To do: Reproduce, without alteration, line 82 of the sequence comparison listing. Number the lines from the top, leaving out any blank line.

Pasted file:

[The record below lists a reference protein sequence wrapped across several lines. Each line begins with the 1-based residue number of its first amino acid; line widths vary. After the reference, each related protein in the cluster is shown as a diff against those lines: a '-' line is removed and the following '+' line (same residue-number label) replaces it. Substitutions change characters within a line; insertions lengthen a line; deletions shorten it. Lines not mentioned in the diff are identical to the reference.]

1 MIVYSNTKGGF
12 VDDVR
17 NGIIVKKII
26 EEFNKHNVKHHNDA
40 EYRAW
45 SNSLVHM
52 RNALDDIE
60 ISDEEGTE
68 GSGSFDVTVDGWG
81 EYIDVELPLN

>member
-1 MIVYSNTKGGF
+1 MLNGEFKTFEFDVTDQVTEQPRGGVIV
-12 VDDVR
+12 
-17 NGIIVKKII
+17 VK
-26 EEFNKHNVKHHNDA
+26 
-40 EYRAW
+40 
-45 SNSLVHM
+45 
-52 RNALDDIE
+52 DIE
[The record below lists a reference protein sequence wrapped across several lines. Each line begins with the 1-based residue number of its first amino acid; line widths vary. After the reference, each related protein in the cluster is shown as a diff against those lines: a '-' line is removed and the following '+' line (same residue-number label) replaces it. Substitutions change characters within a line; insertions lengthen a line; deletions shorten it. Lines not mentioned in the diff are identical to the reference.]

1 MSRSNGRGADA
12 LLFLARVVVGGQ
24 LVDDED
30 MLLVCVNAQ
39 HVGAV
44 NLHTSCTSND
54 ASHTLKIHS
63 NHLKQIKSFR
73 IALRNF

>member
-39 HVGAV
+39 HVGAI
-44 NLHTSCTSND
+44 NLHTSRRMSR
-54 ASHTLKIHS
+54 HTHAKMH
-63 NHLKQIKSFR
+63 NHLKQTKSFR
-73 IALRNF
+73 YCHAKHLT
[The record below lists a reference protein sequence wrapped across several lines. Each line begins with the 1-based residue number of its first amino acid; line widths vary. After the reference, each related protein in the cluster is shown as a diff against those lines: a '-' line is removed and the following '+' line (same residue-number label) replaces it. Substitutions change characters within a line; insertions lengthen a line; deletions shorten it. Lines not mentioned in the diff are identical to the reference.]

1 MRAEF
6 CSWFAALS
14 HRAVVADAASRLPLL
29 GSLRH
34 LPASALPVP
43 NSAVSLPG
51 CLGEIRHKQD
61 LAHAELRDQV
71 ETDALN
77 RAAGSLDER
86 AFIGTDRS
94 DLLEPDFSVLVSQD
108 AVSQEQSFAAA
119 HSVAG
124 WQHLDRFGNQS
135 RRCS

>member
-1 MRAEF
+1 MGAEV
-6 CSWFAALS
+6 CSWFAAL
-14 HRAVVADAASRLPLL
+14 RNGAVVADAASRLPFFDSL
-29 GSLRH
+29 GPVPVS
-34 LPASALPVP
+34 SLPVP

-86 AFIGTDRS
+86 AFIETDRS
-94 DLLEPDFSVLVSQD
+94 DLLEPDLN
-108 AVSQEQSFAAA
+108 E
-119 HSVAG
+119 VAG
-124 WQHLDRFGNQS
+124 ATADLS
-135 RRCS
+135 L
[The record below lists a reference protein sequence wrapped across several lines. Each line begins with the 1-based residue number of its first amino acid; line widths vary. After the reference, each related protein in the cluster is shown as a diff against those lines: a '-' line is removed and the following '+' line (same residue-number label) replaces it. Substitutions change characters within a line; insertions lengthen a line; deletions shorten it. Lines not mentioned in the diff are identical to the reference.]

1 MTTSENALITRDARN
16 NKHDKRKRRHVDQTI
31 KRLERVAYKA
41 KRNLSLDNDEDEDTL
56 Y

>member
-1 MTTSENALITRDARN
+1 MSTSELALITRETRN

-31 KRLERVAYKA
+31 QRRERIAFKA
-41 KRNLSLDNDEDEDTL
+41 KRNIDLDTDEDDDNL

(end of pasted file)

-119 HSVAG